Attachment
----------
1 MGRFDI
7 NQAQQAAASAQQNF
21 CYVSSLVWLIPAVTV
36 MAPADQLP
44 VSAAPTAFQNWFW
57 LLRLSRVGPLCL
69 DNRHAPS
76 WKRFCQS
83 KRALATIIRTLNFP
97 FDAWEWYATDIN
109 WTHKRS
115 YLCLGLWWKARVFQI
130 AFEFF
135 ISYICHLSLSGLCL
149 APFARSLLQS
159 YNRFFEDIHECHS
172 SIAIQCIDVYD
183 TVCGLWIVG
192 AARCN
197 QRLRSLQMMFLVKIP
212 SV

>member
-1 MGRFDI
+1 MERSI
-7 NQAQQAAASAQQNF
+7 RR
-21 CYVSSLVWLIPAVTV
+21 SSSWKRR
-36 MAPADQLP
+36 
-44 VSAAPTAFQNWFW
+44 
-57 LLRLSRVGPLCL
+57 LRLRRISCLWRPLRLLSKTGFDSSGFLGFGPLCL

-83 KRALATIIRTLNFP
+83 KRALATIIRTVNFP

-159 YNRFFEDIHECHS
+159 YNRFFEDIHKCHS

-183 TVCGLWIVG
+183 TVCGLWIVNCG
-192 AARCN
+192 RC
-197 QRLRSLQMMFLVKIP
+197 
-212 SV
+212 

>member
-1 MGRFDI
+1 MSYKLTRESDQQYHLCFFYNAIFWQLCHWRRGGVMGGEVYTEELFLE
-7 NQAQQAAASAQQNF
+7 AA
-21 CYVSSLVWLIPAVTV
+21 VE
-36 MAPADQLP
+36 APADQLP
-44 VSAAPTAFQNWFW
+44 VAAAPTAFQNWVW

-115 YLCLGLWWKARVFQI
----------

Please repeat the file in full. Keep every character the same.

1 MGRFDI
7 NQAQQAAASAQQNF
21 CYVSSLVWLIPAVTV
36 MAPADQLP
44 VSAAPTAFQNWFW
57 LLRLSRVGPLCL
69 DNRHAPS
76 WKRFCQS
83 KRALATIIRTLNFP
97 FDAWEWYATDIN
109 WTHKRS
115 YLCLGLWWKARVFQI
130 AFEFF
135 ISYICHLSLSGLCL
149 APFARSLLQS
159 YNRFFEDIHECHS
172 SIAIQCIDVYD
183 TVCGLWIVG
192 AARCN
197 QRLRSLQMMFLVKIP
212 SV

>member
-1 MGRFDI
+1 MERSI
-7 NQAQQAAASAQQNF
+7 RR
-21 CYVSSLVWLIPAVTV
+21 SSSWKRR
-36 MAPADQLP
+36 
-44 VSAAPTAFQNWFW
+44 
-57 LLRLSRVGPLCL
+57 LRLRRISCLWRPLRLLSKTGFDSSGFLGFGPLCL

-83 KRALATIIRTLNFP
+83 KRALATIIRTVNFP

-159 YNRFFEDIHECHS
+159 YNRFFEDIHKCHS

-183 TVCGLWIVG
+183 TVCGLWIVNCG
-192 AARCN
+192 RC
-197 QRLRSLQMMFLVKIP
+197 
-212 SV
+212 

>member
-1 MGRFDI
+1 MSYKLTRESDQQYHLCFFYNAIFWQLCHWRRGGVMGGEVYTEELFLE
-7 NQAQQAAASAQQNF
+7 AA
-21 CYVSSLVWLIPAVTV
+21 VE
-36 MAPADQLP
+36 APADQLP
-44 VSAAPTAFQNWFW
+44 VAAAPTAFQNWVW

-115 YLCLGLWWKARVFQI